There is little argument that going to college is expensive. To make it from beginning to end, it can take thousands of dollars every semester intuition costs alone. While there are various forms of financial aid, scholarships and often help from the parents, college has become so expensive that students have little choice but to use student loans to help with the costs.
Student loans are fairly easy to get and can help a person pay for their college education. However, this also leaves the student deep in debt when they graduate. In 2014, it was estimated that students graduating college were already overloaded with an average of $33,000 in debt. This number is startling, especially due to the current job market and the struggles that college students have gone through in order to find employment upon graduation.
These loans can be detrimental to the future of the students. Not only will they find themselves struggling to pay back the loans, but it may also affect their goals of obtaining their own house or car as well. Plus, these loans can take a decade or more to pay off, making it difficult for the student to begin their life. For this reason, many students search for a way to gain some relief from these student loans so that they can move on with their lives happily. Below are some tips to do just that.
Switch to a Different Payment Plan
With a traditional federal student loan, payment plans are set up to last 10 years. By choosing this repayment plan, you will have the benefit of saving money in the long run because of the lower interest that you will be paying over the life of the loan. However, this could also mean that your payment is higher than what you can afford.
If you find that you are struggling to make your loan payments, you may want to think about switching to a different payment plan. For example, it is usually set up that you will begin paying a small amount when you first graduate from college. Then as the years progress, you will continue to pay more every year.
However, extended repayment is also available, which can last up to 25 years. There are also income based options, such as Pay as you Earn that cap the amount you pay at 10% to 15% of the amount of your monthly income. Plus after 20 to 25 years, the remaining amount may be forgiven.
Keep in mind that there are also some professions, considered ‘helping professions’, like teachers and doctors that are actually able to have their student loans forgiven after 10 years. Your lender may also have some programs that you qualify for as well that you should check into.
If you find that you do not qualify for any of the options listed above or that your lender doesn’t provide income based repayment option, you may want to consider consolidating through the Department of Education. Even though this will not typically lower your payment, you will find that this option will make your loans easier to keep track of.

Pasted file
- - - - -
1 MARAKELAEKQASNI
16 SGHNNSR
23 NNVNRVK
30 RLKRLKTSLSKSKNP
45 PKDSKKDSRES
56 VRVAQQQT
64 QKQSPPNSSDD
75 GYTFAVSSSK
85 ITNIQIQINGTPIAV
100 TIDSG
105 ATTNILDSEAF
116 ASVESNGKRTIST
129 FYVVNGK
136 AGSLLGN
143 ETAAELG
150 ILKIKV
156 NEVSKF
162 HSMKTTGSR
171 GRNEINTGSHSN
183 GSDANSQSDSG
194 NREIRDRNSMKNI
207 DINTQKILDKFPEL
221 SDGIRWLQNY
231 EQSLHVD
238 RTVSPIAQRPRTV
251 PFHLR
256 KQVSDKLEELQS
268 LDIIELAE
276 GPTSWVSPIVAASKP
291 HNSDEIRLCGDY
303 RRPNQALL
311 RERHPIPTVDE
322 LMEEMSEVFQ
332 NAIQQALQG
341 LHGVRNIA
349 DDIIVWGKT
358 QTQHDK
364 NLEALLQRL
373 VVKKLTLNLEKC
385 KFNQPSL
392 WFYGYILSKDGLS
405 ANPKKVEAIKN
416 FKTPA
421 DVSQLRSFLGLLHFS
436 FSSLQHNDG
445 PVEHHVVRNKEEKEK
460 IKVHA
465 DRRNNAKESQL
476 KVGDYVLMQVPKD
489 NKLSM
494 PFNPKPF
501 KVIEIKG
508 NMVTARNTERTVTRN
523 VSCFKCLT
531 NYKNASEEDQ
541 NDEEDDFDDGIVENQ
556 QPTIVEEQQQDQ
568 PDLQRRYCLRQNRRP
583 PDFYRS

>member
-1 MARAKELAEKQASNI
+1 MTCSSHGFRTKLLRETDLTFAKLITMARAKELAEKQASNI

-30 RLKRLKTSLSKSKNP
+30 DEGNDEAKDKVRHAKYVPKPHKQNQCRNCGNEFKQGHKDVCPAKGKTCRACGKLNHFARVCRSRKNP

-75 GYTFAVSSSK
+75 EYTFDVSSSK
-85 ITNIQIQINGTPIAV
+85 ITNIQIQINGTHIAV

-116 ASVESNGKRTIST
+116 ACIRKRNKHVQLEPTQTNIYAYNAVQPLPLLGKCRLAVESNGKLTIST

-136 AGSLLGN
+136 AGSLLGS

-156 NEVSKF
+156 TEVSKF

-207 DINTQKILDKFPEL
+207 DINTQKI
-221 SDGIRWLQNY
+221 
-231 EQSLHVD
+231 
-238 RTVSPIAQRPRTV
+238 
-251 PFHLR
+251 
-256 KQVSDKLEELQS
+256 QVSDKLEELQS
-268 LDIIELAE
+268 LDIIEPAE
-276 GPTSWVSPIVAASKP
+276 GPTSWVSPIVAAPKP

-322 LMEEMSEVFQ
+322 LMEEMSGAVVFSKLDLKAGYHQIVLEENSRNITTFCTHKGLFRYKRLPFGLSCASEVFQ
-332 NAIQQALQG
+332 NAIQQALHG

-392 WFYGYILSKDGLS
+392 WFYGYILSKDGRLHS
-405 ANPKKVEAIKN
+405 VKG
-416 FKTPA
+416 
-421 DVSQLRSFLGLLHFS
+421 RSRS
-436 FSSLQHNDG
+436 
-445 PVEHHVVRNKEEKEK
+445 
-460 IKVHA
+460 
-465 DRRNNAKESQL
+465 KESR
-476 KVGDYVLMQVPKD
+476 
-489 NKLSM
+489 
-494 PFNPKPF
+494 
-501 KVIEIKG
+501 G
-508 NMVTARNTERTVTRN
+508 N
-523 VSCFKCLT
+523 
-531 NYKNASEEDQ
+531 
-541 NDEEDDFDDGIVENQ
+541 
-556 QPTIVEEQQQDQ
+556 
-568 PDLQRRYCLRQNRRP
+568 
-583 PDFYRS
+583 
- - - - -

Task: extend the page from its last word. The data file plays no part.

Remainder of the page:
Also, by consolidating through studentloans.gov, you will then qualify for any of the options listed above as well. This is also something that your lender may offer you consolidation options as well, but often they do not. Many people then turn to consolidation companies, which turn out to be fairly expensive for a service that you can do on your own through the Department of Education.
Consolidate private loans after working on your credit
If you chose private student loans rather than federal options, you will need an entirely different strategy in order to find relief from them. While there are a handful of lenders who will allow you to consolidate your private student loans, they also take a look at your credit in order to qualify you.
Since students typically don’t have the best credit scores, it may be difficult to qualify. Also, it is suggested to avoid consolidating immediately after graduation and to wait a few years instead. This will give you time to build up your credit, which you can do in a number of ways.
First, it is important to obtain a copy of your credit report so that you can learn what your lender will be looking at. Start working on paying off the loans that are on your credit report. More than likely you probably will only have your student loans on your report, so just make sure that you maintain a regular monthly payment and do not fall behind because this can damage your credit.
Start by building your credit with a gas card. This is a credit card that you will use to only purchase gas and will pay off every month. You can also save up a bit of money in a savings account, around $2000, and apply for a loan using it as security. These are both simple ways to build up your credit and are items that most people will be able to qualify for easily.
After a few years, you can then visit with your lender to learn more about your consolidation options. While it can take some time to get to this point, you will find that your hard work pays off and that you are able to finally get some relief from your student loans.
Student loans are very helpful when a student is looking to pay for their college education. However, when it comes time to repay them, students may find that they have a difficult time to do so.
If you are in this situation, make sure that you rely on the tips listed above so that you can keep your credit intact and continue to build up your finances for the future. The most important thing that you can do is to maintain payments on your student loans so that you are not haunted by the credit implications in the future.